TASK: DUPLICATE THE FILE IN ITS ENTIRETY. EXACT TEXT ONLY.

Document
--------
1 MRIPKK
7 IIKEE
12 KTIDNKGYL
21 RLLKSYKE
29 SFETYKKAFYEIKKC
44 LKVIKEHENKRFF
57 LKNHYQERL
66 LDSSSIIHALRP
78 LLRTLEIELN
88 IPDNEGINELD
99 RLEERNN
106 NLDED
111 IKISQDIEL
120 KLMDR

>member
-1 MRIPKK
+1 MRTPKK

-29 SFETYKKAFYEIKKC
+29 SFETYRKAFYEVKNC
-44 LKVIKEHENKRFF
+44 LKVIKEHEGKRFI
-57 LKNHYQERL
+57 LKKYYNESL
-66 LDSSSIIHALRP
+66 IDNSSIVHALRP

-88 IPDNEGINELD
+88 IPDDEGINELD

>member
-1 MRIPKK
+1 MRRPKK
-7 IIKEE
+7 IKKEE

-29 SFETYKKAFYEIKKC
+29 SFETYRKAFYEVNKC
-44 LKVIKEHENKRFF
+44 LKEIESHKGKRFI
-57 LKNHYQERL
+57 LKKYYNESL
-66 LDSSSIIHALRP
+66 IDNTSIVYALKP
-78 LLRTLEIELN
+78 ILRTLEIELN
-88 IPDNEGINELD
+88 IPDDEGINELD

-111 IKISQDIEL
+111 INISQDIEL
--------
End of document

1 MRIPKK
7 IIKEE
12 KTIDNKGYL
21 RLLKSYKE
29 SFETYKKAFYEIKKC
44 LKVIKEHENKRFF
57 LKNHYQERL
66 LDSSSIIHALRP
78 LLRTLEIELN
88 IPDNEGINELD
99 RLEERNN
106 NLDED
111 IKISQDIEL
120 KLMDR

>member
-1 MRIPKK
+1 MRTPKK

-29 SFETYKKAFYEIKKC
+29 SFETYRKAFYEVKNC
-44 LKVIKEHENKRFF
+44 LKVIKEHEGKRFI
-57 LKNHYQERL
+57 LKKYYNESL
-66 LDSSSIIHALRP
+66 IDNSSIVHALRP

-88 IPDNEGINELD
+88 IPDDEGINELD

>member
-1 MRIPKK
+1 MRRPKK
-7 IIKEE
+7 IKKEE

-29 SFETYKKAFYEIKKC
+29 SFETYRKAFYEVNKC
-44 LKVIKEHENKRFF
+44 LKEIESHKGKRFI
-57 LKNHYQERL
+57 LKKYYNESL
-66 LDSSSIIHALRP
+66 IDNTSIVYALKP
-78 LLRTLEIELN
+78 ILRTLEIELN
-88 IPDNEGINELD
+88 IPDDEGINELD

-111 IKISQDIEL
+111 INISQDIEL